By Alya Essam
In an unforeseen move, Mohamed Morsy has decided to reinstate parliament. Previously dissolved by a Constitutional Court rule, today the Islamist-dominated legislative body is back up and running.
The move has sparked much debate. From day one, Morsy has vowed to cut ties with his Muslim Brotherhood’s Freedom and Justice Party (FJP) and measure up to the expectations of many citizens to be the ‘president for all Egyptians’.
Today, it seems that the Muslim Brotherhood’s sugarcoated statements are beginning to taste bitter.
Many are asking if Morsy is challenging the Supreme Council of Armed Forces and the Constitutional Court by taking this decision?
Is he backtracking on his pledges to form a civil state?
Will he even work with the authorities that permit him to take this step?
After almost a month of preventing parliamentarians entering the People’s Assembly, Morsy has reopened its doors.
By doing this, he is accepting to enter a probable turf war, before even completing one month in office.
For many Egyptians, and almost all liberal and secular political powers, the parliament, which emerged from elections rigged by Islamists’ violations, must be re-elected.
Morsy’s move dashes the hopes of liberal political powers to re-establish a more representative parliament than the once-dissolved body. However, I wouldn’t call the initiative extremely unfair.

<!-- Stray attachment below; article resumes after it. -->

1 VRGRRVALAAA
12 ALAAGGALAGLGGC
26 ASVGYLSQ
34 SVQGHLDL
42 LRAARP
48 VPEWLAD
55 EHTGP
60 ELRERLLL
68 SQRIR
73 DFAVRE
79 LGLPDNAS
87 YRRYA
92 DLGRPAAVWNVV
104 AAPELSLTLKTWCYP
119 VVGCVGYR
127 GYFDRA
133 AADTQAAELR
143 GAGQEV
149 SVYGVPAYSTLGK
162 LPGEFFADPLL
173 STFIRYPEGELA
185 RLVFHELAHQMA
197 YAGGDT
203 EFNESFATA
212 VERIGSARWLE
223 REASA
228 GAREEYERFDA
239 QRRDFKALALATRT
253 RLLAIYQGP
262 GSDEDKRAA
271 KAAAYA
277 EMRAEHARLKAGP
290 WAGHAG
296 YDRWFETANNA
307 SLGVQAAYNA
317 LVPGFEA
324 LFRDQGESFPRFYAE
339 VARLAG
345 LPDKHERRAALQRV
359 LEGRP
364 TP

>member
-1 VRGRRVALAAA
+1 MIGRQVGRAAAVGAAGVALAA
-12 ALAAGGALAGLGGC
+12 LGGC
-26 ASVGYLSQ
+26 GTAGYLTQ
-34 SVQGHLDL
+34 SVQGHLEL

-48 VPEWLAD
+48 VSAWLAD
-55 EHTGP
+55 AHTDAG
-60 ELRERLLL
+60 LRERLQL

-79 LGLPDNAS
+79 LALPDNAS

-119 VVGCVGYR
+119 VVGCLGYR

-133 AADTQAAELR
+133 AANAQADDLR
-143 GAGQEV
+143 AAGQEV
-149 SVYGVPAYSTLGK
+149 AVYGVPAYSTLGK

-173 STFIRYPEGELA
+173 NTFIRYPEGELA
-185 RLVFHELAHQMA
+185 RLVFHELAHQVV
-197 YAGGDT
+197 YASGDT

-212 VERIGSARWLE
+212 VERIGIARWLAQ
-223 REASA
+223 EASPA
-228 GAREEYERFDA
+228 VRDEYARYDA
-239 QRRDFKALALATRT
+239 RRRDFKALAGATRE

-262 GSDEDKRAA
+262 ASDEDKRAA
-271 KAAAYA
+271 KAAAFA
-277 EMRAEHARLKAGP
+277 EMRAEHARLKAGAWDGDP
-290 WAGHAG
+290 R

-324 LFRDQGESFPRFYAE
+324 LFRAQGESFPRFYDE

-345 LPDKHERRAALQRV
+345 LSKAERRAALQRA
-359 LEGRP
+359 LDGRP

The president did say that new elections would be held once a constitution is in place, so the Islamist dominated parliament shouldn’t hopefully last for too long.
But the question here is how soon the new constitution will be born, when it is showing so many signs remaining to be hard work for the assembly?
On Tuesday, parliamentarians will enjoy sitting back in their old seats to watch the latest tit-for-tat power struggle between Morsy and his Muslim Brotherhood on one hand and SCAF and judiciary on the other.
SCAF’s room of maneuver has now been minimised as authorities have switched loyalties to Morsy.
If there is drama to be seen, it shall now evolve into elongated court squabbles.
Speaking about new parliamentarian elections, can we say that the president’s decision to conduct early elections compromises the court’s ruling that the Supreme Electoral Committee violated regulations?
Normal citizens are already oversaturated by a mood of confusion.
Is Egypt ready for yet another phase of political perplexity?
After the country has celebrated its first president who ended the dark 30 years of Mubarak, protests demonstrate against Morsy’s decision and signal possible instability once again.
For many, Morsy will never take off his Muslim Brotherhood outfit and will continue to back his group’s convictions and beliefs.
But this time, Morsy shouldn’t fail to remember the very high hopes that many Egyptians have during for his four-year term.
Couldn’t the president be more careful before heading to a further head-on clash?